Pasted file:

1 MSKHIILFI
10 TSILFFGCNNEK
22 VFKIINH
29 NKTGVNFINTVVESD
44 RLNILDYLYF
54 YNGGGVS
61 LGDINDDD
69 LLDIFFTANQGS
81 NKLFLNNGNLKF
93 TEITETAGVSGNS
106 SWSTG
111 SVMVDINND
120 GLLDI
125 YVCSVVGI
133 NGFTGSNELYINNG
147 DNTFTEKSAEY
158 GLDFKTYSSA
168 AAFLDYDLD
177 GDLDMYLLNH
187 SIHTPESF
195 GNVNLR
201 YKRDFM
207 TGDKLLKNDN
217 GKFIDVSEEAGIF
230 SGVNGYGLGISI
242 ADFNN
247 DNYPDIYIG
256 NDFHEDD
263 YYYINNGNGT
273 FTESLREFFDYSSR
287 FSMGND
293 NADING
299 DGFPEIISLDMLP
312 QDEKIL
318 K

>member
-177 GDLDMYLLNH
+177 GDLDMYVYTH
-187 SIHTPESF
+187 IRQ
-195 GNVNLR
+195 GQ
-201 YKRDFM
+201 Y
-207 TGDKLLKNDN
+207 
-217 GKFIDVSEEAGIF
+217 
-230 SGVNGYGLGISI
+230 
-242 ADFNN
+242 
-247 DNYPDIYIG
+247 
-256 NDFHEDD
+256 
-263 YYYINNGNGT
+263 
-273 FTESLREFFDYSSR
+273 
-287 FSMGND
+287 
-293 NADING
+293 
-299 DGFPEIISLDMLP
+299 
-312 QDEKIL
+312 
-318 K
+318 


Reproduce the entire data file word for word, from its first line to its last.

1 MSKHIILFI
10 TSILFFGCNNEK
22 VFKIINH
29 NKTGVNFINTVVESD
44 RLNILDYLYF
54 YNGGGVS
61 LGDINDDD
69 LLDIFFTANQGS
81 NKLFLNNGNLKF
93 TEITETAGVSGNS
106 SWSTG
111 SVMVDINND
120 GLLDI
125 YVCSVVGI
133 NGFTGSNELYINNG
147 DNTFTEKSAEY
158 GLDFKTYSSA
168 AAFLDYDLD
177 GDLDMYLLNH
187 SIHTPESF
195 GNVNLR
201 YKRDFM
207 TGDKLLKNDN
217 GKFIDVSEEAGIF
230 SGVNGYGLGISI
242 ADFNN
247 DNYPDIYIG
256 NDFHEDD
263 YYYINNGNGT
273 FTESLREFFDYSSR
287 FSMGND
293 NADING
299 DGFPEIISLDMLP
312 QDEKIL
318 K

>member
-177 GDLDMYLLNH
+177 GDLDMYVYTH
-187 SIHTPESF
+187 IRQ
-195 GNVNLR
+195 GQ
-201 YKRDFM
+201 Y
-207 TGDKLLKNDN
+207 
-217 GKFIDVSEEAGIF
+217 
-230 SGVNGYGLGISI
+230 
-242 ADFNN
+242 
-247 DNYPDIYIG
+247 
-256 NDFHEDD
+256 
-263 YYYINNGNGT
+263 
-273 FTESLREFFDYSSR
+273 
-287 FSMGND
+287 
-293 NADING
+293 
-299 DGFPEIISLDMLP
+299 
-312 QDEKIL
+312 
-318 K
+318 